You’ve been looking in earnest at resale homes, but on a tour of the outskirts of town, you see something off in the distance. A series of signs and banners are everywhere, leading Hansel-and-Gretel style to a brand spanking new set of stunning, lit-up model homes. The curiosity is killing you, so you take all the requisite turns to reach the model home sales office. There, you are greeted by a friendly salesperson (usually a licensed real estate agent) who works exclusively on behalf of the builder.
You are handed a brochure and a price sheet, but pay little attention to it at first. Instead, you stare down at a structure in the middle of the sales office that appears to be a miniature layout of the neighborhood. Called the builder’s “top” (topographical) board, it contains pre-planned cul-de-sacs, a space for a neighborhood park, a future school — it’s all there. Now it’s time to walk through the model homes. There is that new home aroma of new furniture, paint and flooring, uncovered windows letting every bit of light in, and accessories and artwork you know you can’t buy during a quick trip to HomeGoods.
You are unwittingly being romanced at every turn, making you feel like a kid in a candy store. Former CA-based new home sales trainer Dena Kouremetis offers her advice to buyers in this series on the ins and outs of the upgrade options offered to new home buyers. Questions include (1) Should you settle for only the amenities the builder offers in the base sales price and then add your own upgrades later on? (2) Why/when might it be prudent to use the upgrades offered by the builder’s design center? (3) Should you compare the costs of everything you can get at Home Depot or Lowe’s for similar items before signing on the dotted line? (4) What amenities are ALWAYS best to get on your own, after close of escrow?
But first, let’s cover the topic of how this upgrade/design center thing works. The homebuilder offers its 2415 square foot single-level, 3 bedroom + office/den, 3 bath home for $530,000. Included in that price is either a carpeting option throughout most of the home (except for the entry, laundry, bathrooms and kitchen) or LVF (luxury plank vinyl flooring) throughout. The included appliances, windows, interior paint, lighting fixtures and standard electrical and plumbing features are all listed on the builder’s slick brochure in your hand. In order to physically find any of the standard items within the model home, it may take several more visits, but they are usually somewhere in one or more of the models.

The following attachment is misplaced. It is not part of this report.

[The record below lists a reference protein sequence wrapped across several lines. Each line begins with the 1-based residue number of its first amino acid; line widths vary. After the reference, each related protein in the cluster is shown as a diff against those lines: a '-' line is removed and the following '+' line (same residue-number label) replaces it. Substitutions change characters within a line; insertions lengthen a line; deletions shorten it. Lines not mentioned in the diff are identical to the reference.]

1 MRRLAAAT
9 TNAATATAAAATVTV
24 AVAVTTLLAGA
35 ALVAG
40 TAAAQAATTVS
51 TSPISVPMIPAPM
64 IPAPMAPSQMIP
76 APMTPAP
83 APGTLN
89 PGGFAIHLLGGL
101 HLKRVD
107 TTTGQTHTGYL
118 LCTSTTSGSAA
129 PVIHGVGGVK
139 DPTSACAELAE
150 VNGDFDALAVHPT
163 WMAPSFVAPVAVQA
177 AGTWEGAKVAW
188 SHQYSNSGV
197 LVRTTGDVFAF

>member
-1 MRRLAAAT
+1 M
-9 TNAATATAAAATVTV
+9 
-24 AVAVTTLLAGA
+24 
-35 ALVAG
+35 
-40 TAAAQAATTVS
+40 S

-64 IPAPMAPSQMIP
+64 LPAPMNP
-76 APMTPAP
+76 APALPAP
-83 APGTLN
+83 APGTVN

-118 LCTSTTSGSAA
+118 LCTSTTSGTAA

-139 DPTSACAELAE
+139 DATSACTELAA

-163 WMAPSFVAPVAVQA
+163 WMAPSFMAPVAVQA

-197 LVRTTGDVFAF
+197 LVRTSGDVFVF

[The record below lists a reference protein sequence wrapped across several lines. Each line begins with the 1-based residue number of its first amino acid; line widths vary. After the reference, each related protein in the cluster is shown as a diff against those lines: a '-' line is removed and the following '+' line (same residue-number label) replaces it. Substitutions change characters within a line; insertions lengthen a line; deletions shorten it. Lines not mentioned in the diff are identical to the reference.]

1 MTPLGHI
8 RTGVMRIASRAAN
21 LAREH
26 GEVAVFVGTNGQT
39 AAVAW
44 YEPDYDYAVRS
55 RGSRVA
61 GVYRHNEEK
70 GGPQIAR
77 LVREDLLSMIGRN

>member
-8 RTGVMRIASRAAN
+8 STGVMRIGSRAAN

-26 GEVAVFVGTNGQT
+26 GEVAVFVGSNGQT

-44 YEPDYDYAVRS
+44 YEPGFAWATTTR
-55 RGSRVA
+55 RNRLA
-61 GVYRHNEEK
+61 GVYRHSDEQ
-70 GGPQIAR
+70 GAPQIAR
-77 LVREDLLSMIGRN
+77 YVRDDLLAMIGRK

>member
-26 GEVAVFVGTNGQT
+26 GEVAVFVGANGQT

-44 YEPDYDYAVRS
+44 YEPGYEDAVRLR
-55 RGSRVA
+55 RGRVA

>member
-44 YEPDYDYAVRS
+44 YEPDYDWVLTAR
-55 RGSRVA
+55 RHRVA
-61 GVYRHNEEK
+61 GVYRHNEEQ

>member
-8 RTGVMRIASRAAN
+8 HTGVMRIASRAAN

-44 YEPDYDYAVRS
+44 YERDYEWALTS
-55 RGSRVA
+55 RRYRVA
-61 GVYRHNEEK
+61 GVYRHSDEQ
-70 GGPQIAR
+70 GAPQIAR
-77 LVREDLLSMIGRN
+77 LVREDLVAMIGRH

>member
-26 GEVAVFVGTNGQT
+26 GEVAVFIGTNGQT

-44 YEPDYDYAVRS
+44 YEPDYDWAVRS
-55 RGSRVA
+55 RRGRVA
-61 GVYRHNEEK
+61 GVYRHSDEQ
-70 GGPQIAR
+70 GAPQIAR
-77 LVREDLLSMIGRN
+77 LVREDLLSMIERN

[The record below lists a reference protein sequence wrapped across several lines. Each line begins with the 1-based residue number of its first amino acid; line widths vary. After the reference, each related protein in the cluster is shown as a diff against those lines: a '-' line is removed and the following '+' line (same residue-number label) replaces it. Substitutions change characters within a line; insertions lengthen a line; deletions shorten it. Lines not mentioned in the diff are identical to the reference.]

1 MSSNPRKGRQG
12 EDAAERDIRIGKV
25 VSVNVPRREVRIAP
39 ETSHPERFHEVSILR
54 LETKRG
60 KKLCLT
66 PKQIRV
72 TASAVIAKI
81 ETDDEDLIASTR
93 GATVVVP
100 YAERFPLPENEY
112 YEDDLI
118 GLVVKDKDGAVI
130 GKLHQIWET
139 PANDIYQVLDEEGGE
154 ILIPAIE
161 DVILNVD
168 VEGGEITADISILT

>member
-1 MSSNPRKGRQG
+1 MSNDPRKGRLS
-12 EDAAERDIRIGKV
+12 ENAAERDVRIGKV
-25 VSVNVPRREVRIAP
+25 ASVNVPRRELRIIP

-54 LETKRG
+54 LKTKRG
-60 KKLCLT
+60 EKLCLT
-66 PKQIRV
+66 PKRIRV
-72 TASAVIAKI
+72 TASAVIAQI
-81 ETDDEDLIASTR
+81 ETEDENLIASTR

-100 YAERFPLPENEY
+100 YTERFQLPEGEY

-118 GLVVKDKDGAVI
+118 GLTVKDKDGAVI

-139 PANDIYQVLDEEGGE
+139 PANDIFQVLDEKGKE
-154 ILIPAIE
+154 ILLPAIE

As you walk through the prototype of the home that interests you, there are disclaimer tags on walls and items saying things like “I’m included!” But most of them read, “Available feature!” or even one that explains that the case goods and furniture throughout the place is not available at all, since it was a staging company that placed it all there. You’re attracted to the 8-burner Wolf range, would die for the built-in SubZero refrigerator, salivate over the wine fridge, love the idea of a whole house speaker system, and have only dreamed of the telescoping folding glass doors that open up the entire family room to the backyard covered patio (which in the model includes an outdoor fireplace). They’ve got you baited for sure. As you can imagine, the builder’s design center is no doubt a gleaming theme park of upgrade possibilities. The stage is set, however, and now you’ve got a visual handle on what it might be like to live in a home like this.
Once you commit to the house itself (you’ve studied the area, the commute, the schools, the builder’s reputation, etc), the salesperson’s next duty (if you’re not paying cash) is to make sure you are fully pre-approved for the mortgage. Knowing you may add some upgrades here and there, they try to qualify you for the max amount — certainly one over and above the sales price. They explain that for each $1,000 increment you add to the price of the house for upgrades, it adds X amount of estimated dollars to the monthly payment you’ll make. That extra $100 per month to your payment (depending on the interest rates at the time) may only amount to a month’s worth of Starbucks runs in the big scheme of things. But for your future home it means hardwood floors as well as upgraded appliances -- that is, after the builder credits you for the amount their (included) flooring allowance would have covered —at their cost, not at retail. After all, although they buy in bulk, they do intend to sell it to you for a profit.
So now your mind is at work. If amortizing the amount of your upgrades over the life of the loan, how much might that cost you by the time you either sell your house or pay it off? Might it have been more prudent to just live with vinyl on the floor, cook on the standard 6-burner stove for a while and look into fancier versions later? At that point, would you pay cash for it, would you be financing it all through a credit card, or refinancing when it became cost-effective to do so?
“Your new home salesperson may not cover all these ‘what ifs' with you,” says Kouremetis. “They don’t want to pry too much into your financial situation when you begin making decisions regarding upgrades. But they may have some suggestions for how to proceed if you prefer NOT to add upgrades through the builder, such as paying for the house to be PREPARED to receive extra electrical and plumbing options later on. They may also offer some food for thought on how it may be wiser to go through their design center for some of the options.”